The Government’s housing announcements are just a band-aid solution. Geographer Brendon Blue argues that the economy is now structured to favour wealth over work, which means that owning a house is more important than turning up to work.
The day after New Zealand’s first lockdown was announced, I expressed to a senior colleague my concern for those around the country whose livelihoods would suffer as a result.
She agreed, but was confident that the spirit of “we’re all in it together” accompanying these drastic public health interventions would allow the government to lead the country towards a kinder, more equitable society. “I think we might see a universal basic income,” she said hopefully.
As it turns out, the government had little appetite for progressive welfare or tax reform. Instead, working with the Reserve Bank, they have propped up the economy through a combination of measures that have drastically inflated the price of houses.
This has most likely protected some jobs, but it has also made work increasingly irrelevant as capital gains completely outstrip wages. The wealthy have been made even wealthier, while many can no longer afford a roof over their heads.
In the past year, the average New Zealander effectively lost $54.59 for every hour they turned up to work if they did not own a home. According to Stats NZ, the median worker earned $26.44 per hour before tax in 2020.
That comes to $21.49 per hour after tax if working a 40 hour week. Meanwhile, in the year to end of February 2021, the median nationwide house price increased from $640,000 to $780,000: a difference of $140,000. If houses took weekends, public holidays and four weeks’ leave off each year, which of course they do not but it makes the calculation simpler, that makes an hourly rate equivalent to $76.08 per hour. Tax-free.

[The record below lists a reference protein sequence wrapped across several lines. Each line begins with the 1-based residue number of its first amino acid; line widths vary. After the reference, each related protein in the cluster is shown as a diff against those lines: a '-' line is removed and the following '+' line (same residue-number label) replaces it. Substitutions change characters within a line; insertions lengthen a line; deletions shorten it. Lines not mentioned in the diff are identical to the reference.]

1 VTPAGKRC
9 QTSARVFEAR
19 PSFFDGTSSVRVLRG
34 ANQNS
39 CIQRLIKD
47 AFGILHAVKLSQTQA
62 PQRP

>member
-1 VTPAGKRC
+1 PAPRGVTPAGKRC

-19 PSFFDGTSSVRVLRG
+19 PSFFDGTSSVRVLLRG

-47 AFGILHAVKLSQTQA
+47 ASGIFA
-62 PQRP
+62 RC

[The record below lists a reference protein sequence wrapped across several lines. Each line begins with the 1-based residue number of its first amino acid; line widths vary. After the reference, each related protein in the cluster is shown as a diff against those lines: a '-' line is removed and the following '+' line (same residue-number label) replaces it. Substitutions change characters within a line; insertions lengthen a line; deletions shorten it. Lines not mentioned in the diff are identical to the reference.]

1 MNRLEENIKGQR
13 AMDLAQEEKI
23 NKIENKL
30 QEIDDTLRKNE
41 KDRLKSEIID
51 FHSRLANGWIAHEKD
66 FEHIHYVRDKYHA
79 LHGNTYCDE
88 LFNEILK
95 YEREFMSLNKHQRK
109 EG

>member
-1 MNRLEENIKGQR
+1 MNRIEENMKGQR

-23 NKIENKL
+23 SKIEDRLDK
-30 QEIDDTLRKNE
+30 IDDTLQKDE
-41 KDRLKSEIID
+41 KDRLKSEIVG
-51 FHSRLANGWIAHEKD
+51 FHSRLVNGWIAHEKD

This is a direct result of the decision to support the economy through a combination of quantitative easing, a reduced Official Cash Rate and wage subsidies, instead of meaningfully increasing spending on things we need such as infrastructure and welfare.
The government handed out money to the banks, effectively at no cost, allowing them to lend more at increasingly attractive rates. The government also bought bonds at the same time, devaluing deposits and making it pointless to keep money in the bank. This combination of easy credit and disincentivised saving caused a large amount of money to start sloshing around looking for somewhere to go.
The traditional concern with this approach to stimulus is that it will inflate the price of goods and services, increasing the cost of living. In New Zealand, though, we like to buy houses. A tax system that drastically favours property ownership, combined with a cultural sensibility that houses are a safe bet, has seen much of this newly available money pumped straight into the housing market.